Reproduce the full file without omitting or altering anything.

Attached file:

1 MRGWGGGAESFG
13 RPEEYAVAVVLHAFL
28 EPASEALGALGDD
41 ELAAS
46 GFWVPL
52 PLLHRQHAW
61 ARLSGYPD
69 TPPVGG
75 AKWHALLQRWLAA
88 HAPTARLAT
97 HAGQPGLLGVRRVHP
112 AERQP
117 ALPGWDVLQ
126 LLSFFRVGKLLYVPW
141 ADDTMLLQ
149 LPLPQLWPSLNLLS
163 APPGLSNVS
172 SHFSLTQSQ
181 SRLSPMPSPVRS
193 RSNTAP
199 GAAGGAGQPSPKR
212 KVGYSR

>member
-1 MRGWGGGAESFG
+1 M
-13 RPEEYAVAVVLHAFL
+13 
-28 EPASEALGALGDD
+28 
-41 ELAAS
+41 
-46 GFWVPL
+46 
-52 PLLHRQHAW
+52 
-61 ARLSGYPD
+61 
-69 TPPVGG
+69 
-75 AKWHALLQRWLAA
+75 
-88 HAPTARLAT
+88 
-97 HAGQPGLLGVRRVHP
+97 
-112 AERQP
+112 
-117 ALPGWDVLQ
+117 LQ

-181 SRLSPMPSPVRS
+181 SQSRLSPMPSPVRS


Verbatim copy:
1 MRGWGGGAESFG
13 RPEEYAVAVVLHAFL
28 EPASEALGALGDD
41 ELAAS
46 GFWVPL
52 PLLHRQHAW
61 ARLSGYPD
69 TPPVGG
75 AKWHALLQRWLAA
88 HAPTARLAT
97 HAGQPGLLGVRRVHP
112 AERQP
117 ALPGWDVLQ
126 LLSFFRVGKLLYVPW
141 ADDTMLLQ
149 LPLPQLWPSLNLLS
163 APPGLSNVS
172 SHFSLTQSQ
181 SRLSPMPSPVRS
193 RSNTAP
199 GAAGGAGQPSPKR
212 KVGYSR

>member
-1 MRGWGGGAESFG
+1 M
-13 RPEEYAVAVVLHAFL
+13 
-28 EPASEALGALGDD
+28 
-41 ELAAS
+41 
-46 GFWVPL
+46 
-52 PLLHRQHAW
+52 
-61 ARLSGYPD
+61 
-69 TPPVGG
+69 
-75 AKWHALLQRWLAA
+75 
-88 HAPTARLAT
+88 
-97 HAGQPGLLGVRRVHP
+97 
-112 AERQP
+112 
-117 ALPGWDVLQ
+117 LQ

-181 SRLSPMPSPVRS
+181 SQSRLSPMPSPVRS